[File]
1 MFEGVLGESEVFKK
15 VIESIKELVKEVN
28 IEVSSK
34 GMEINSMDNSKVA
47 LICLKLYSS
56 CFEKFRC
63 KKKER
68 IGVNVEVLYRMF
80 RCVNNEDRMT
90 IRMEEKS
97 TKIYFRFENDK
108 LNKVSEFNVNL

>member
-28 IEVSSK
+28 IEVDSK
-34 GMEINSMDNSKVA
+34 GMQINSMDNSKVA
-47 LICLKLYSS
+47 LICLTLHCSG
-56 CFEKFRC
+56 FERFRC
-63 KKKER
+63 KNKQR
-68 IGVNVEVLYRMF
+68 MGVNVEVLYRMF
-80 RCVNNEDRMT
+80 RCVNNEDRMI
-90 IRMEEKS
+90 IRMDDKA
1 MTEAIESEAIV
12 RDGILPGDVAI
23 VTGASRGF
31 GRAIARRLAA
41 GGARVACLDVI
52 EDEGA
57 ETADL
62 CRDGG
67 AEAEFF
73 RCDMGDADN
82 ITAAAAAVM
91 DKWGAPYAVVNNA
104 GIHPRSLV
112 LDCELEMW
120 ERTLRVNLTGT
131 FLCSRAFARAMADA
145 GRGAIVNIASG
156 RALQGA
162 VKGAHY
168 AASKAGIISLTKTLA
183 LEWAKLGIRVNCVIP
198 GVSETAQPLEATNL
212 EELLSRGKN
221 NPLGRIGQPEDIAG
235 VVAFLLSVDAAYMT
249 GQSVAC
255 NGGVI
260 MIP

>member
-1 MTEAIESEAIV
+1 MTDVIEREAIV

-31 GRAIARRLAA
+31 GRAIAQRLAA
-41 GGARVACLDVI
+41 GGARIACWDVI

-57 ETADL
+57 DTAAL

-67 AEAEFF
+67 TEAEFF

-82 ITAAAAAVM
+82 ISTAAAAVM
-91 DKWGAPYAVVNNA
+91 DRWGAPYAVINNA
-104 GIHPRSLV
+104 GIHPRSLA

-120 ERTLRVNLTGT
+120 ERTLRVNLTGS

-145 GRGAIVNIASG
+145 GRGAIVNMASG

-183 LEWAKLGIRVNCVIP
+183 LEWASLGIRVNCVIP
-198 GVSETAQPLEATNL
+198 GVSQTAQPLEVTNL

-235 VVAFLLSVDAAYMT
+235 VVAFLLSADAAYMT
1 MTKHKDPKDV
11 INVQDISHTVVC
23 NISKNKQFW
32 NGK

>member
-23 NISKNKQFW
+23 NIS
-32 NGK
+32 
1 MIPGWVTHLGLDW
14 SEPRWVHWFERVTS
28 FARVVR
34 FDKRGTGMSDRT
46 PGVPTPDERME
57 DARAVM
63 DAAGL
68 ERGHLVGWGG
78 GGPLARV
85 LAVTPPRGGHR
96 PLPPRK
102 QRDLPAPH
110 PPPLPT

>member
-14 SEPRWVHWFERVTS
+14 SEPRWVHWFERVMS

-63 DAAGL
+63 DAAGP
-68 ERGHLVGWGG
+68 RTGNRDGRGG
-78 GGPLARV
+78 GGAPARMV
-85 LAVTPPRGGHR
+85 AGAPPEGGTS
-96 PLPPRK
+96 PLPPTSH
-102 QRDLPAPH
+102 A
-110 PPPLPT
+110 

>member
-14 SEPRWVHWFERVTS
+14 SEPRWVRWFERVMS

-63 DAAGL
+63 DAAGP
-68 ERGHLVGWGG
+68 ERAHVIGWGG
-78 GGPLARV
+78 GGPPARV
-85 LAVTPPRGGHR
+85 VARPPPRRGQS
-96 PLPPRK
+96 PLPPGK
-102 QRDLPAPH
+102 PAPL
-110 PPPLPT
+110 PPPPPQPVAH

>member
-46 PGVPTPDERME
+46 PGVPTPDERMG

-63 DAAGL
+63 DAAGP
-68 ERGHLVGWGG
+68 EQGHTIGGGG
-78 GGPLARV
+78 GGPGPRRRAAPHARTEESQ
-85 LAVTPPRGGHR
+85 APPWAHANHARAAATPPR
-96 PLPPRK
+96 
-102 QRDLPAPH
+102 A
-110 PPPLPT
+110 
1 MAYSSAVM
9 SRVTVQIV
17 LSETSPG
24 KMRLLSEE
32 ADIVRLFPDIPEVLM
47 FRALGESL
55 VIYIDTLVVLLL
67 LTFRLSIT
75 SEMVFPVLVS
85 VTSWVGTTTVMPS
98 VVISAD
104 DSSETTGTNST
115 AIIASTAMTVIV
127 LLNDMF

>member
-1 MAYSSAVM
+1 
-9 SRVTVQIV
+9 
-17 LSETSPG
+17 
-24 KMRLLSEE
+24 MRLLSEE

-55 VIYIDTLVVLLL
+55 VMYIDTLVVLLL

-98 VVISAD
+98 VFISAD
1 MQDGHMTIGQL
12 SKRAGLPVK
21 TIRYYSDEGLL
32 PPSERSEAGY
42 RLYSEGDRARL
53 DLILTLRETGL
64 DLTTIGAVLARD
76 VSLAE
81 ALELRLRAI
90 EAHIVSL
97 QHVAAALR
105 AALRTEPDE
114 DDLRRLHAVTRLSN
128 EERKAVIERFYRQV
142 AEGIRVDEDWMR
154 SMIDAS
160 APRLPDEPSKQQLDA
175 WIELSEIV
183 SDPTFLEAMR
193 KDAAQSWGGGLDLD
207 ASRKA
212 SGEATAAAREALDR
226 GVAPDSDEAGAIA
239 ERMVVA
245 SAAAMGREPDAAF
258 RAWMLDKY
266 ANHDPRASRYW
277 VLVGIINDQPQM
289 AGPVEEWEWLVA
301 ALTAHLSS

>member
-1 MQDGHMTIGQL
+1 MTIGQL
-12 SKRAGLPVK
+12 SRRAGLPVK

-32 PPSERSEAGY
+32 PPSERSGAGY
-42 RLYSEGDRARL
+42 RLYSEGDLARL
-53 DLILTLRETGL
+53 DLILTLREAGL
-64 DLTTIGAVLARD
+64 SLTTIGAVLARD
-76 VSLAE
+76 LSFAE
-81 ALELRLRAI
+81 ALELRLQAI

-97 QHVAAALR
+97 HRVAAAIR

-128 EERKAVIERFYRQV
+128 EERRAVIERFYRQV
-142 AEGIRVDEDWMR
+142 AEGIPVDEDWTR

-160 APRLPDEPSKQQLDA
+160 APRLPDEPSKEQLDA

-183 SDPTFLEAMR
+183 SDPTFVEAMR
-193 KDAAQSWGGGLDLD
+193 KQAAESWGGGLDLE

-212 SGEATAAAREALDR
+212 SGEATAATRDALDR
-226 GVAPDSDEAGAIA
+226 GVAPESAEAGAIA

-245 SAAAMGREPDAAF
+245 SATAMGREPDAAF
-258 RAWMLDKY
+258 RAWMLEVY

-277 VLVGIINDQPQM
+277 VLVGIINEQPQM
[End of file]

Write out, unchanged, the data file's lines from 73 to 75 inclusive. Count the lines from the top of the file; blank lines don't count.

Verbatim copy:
-104 GIHPRSLV
+104 GIHPRSLA

-120 ERTLRVNLTGT